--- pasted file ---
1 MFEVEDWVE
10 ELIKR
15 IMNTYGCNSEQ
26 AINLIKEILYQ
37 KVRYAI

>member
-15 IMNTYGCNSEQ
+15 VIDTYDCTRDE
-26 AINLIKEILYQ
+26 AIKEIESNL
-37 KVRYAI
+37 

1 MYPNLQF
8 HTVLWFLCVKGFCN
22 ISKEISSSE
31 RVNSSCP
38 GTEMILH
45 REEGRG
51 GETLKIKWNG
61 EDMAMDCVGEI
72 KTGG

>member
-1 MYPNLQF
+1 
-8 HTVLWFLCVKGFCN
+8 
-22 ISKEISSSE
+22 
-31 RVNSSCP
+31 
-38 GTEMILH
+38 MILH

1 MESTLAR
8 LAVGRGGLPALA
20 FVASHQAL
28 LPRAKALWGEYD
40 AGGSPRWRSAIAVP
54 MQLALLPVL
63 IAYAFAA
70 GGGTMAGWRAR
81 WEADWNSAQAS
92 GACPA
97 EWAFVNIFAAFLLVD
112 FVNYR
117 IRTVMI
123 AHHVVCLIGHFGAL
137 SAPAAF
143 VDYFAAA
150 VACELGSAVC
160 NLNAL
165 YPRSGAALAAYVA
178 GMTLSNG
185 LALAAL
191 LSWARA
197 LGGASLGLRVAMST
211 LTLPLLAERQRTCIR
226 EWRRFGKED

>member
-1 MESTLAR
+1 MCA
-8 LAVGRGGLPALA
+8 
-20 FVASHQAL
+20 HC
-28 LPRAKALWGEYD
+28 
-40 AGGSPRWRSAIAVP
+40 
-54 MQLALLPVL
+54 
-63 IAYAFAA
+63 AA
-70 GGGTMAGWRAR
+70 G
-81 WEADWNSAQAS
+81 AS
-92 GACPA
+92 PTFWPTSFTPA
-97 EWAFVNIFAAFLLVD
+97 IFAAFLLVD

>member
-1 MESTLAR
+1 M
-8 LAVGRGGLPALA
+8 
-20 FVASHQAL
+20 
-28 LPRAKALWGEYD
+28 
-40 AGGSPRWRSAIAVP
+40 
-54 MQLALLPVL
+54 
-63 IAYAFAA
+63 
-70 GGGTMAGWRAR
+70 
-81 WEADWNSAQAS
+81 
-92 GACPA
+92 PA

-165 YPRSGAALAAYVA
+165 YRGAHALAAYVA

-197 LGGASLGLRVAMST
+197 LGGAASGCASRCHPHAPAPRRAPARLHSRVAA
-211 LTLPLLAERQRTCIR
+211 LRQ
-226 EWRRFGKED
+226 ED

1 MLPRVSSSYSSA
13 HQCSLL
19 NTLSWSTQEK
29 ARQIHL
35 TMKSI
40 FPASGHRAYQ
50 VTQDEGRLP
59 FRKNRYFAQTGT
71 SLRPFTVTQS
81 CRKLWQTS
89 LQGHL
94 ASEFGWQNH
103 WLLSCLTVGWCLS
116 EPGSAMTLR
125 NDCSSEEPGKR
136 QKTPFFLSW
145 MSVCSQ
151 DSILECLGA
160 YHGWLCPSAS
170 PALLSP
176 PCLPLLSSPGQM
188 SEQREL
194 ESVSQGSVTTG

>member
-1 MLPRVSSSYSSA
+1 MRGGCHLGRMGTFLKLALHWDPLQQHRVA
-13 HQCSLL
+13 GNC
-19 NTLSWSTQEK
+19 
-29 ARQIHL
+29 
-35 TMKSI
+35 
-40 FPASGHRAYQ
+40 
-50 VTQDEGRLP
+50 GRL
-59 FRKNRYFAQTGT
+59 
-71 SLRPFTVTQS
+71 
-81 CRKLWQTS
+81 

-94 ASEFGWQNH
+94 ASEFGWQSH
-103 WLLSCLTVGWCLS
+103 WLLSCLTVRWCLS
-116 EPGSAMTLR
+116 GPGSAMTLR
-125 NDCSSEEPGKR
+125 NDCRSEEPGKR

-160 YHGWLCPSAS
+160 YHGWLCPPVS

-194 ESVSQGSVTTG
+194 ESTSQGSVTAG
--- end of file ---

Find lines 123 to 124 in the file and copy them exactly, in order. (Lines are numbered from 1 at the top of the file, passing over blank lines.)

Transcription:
116 EPGSAMTLR
125 NDCSSEEPGKR